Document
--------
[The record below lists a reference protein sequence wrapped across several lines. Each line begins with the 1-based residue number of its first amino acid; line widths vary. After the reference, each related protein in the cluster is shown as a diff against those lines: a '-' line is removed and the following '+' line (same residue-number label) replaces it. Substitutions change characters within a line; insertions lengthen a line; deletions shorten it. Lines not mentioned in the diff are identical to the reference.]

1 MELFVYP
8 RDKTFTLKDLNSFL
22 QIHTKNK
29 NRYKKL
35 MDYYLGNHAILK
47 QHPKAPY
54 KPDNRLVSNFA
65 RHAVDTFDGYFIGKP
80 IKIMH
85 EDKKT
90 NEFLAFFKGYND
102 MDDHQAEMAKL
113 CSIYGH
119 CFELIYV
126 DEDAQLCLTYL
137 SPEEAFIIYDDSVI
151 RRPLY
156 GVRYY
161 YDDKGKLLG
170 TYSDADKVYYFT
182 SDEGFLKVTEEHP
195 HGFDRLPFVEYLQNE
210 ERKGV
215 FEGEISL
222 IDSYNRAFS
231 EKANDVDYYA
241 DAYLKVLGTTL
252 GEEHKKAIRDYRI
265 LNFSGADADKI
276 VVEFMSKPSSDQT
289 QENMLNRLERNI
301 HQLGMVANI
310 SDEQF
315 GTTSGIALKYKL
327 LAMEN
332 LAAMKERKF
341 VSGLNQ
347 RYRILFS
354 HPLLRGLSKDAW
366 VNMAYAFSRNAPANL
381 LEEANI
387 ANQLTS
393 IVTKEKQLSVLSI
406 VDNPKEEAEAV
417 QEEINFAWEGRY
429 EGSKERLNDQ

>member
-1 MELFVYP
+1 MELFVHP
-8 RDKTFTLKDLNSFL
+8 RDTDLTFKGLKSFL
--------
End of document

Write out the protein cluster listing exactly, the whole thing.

[The record below lists a reference protein sequence wrapped across several lines. Each line begins with the 1-based residue number of its first amino acid; line widths vary. After the reference, each related protein in the cluster is shown as a diff against those lines: a '-' line is removed and the following '+' line (same residue-number label) replaces it. Substitutions change characters within a line; insertions lengthen a line; deletions shorten it. Lines not mentioned in the diff are identical to the reference.]

1 MELFVYP
8 RDKTFTLKDLNSFL
22 QIHTKNK
29 NRYKKL
35 MDYYLGNHAILK
47 QHPKAPY
54 KPDNRLVSNFA
65 RHAVDTFDGYFIGKP
80 IKIMH
85 EDKKT
90 NEFLAFFKGYND
102 MDDHQAEMAKL
113 CSIYGH
119 CFELIYV
126 DEDAQLCLTYL
137 SPEEAFIIYDDSVI
151 RRPLY
156 GVRYY
161 YDDKGKLLG
170 TYSDADKVYYFT
182 SDEGFLKVTEEHP
195 HGFDRLPFVEYLQNE
210 ERKGV
215 FEGEISL
222 IDSYNRAFS
231 EKANDVDYYA
241 DAYLKVLGTTL
252 GEEHKKAIRDYRI
265 LNFSGADADKI
276 VVEFMSKPSSDQT
289 QENMLNRLERNI
301 HQLGMVANI
310 SDEQF
315 GTTSGIALKYKL
327 LAMEN
332 LAAMKERKF
341 VSGLNQ
347 RYRILFS
354 HPLLRGLSKDAW
366 VNMAYAFSRNAPANL
381 LEEANI
387 ANQLTS
393 IVTKEKQLSVLSI
406 VDNPKEEAEAV
417 QEEINFAWEGRY
429 EGSKERLNDQ

>member
-1 MELFVYP
+1 MELFVHP
-8 RDKTFTLKDLNSFL
+8 RDTDLTFKGLKSFL